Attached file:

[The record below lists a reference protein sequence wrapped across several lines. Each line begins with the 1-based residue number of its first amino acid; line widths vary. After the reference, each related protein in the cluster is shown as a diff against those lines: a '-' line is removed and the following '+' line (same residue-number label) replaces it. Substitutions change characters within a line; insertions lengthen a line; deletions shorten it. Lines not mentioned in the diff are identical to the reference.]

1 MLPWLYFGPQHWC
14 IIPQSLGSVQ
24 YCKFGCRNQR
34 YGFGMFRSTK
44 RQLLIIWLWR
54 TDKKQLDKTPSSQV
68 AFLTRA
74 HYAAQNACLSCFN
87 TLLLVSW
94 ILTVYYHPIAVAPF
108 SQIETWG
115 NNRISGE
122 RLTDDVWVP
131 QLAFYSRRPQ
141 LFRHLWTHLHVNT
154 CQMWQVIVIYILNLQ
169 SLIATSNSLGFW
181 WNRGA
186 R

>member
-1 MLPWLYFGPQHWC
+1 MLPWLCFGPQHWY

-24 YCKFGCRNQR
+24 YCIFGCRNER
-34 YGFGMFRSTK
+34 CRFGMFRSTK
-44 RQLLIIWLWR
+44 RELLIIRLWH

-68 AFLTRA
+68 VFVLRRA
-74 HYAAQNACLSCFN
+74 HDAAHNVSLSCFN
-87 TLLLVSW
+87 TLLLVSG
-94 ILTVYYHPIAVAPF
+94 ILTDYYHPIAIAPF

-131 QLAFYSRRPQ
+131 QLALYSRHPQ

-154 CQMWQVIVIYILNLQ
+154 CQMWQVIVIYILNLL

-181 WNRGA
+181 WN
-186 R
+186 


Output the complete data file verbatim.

[The record below lists a reference protein sequence wrapped across several lines. Each line begins with the 1-based residue number of its first amino acid; line widths vary. After the reference, each related protein in the cluster is shown as a diff against those lines: a '-' line is removed and the following '+' line (same residue-number label) replaces it. Substitutions change characters within a line; insertions lengthen a line; deletions shorten it. Lines not mentioned in the diff are identical to the reference.]

1 MLPWLYFGPQHWC
14 IIPQSLGSVQ
24 YCKFGCRNQR
34 YGFGMFRSTK
44 RQLLIIWLWR
54 TDKKQLDKTPSSQV
68 AFLTRA
74 HYAAQNACLSCFN
87 TLLLVSW
94 ILTVYYHPIAVAPF
108 SQIETWG
115 NNRISGE
122 RLTDDVWVP
131 QLAFYSRRPQ
141 LFRHLWTHLHVNT
154 CQMWQVIVIYILNLQ
169 SLIATSNSLGFW
181 WNRGA
186 R

>member
-1 MLPWLYFGPQHWC
+1 MLPWLCFGPQHWY

-24 YCKFGCRNQR
+24 YCIFGCRNER
-34 YGFGMFRSTK
+34 CRFGMFRSTK
-44 RQLLIIWLWR
+44 RELLIIRLWH

-68 AFLTRA
+68 VFVLRRA
-74 HYAAQNACLSCFN
+74 HDAAHNVSLSCFN
-87 TLLLVSW
+87 TLLLVSG
-94 ILTVYYHPIAVAPF
+94 ILTDYYHPIAIAPF

-131 QLAFYSRRPQ
+131 QLALYSRHPQ

-154 CQMWQVIVIYILNLQ
+154 CQMWQVIVIYILNLL

-181 WNRGA
+181 WN
-186 R
+186 